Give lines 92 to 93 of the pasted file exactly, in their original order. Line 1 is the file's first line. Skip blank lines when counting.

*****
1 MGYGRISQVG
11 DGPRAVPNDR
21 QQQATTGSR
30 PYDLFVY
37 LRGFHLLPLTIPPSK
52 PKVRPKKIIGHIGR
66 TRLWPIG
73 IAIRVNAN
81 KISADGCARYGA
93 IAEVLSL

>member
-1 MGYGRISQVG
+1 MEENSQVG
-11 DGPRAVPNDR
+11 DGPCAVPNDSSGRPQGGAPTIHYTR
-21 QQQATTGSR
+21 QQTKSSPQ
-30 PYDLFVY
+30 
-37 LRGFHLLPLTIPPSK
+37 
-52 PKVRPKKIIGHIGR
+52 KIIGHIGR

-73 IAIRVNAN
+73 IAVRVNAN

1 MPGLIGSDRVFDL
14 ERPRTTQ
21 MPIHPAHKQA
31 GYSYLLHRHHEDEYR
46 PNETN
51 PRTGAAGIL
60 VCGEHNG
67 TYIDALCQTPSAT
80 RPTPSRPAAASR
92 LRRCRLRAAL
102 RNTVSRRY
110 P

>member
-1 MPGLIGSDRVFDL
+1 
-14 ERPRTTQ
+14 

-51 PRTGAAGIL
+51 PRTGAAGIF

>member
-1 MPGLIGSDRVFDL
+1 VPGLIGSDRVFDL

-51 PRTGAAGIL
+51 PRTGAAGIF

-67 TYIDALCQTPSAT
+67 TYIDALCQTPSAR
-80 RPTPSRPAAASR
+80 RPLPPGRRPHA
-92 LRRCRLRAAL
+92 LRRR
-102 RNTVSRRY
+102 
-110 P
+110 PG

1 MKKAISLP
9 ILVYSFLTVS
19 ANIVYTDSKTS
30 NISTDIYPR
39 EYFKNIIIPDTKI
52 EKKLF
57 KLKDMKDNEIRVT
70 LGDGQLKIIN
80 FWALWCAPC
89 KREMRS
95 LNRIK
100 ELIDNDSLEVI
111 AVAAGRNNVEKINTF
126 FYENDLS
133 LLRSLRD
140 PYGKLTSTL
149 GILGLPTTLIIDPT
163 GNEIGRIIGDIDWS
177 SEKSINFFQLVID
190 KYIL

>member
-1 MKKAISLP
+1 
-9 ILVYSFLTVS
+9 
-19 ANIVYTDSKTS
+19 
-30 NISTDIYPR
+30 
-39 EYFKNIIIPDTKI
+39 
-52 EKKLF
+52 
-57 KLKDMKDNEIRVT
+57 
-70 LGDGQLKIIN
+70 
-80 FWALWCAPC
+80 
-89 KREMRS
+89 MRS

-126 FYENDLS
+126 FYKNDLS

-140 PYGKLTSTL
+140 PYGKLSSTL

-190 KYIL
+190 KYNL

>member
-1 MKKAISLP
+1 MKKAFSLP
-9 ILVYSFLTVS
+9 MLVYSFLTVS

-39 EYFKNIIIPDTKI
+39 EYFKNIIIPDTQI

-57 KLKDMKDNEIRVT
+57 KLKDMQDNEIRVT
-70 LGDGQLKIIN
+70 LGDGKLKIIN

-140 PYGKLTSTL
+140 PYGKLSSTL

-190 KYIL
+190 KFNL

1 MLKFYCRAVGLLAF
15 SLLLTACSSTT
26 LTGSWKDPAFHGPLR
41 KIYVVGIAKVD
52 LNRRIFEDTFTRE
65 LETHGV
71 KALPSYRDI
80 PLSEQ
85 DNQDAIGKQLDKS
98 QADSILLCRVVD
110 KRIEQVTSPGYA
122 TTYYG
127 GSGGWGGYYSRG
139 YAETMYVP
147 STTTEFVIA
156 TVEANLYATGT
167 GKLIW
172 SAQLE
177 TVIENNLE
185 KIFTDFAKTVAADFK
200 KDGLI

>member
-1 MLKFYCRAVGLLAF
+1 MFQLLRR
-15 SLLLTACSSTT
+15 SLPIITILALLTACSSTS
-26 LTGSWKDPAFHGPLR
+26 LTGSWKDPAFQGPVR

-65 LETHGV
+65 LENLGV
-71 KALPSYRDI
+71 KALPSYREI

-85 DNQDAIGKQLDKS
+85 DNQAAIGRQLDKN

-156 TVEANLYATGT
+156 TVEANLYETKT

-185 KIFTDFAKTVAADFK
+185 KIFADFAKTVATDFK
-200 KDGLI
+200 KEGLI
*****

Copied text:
+52 
-57 KLKDMKDNEIRVT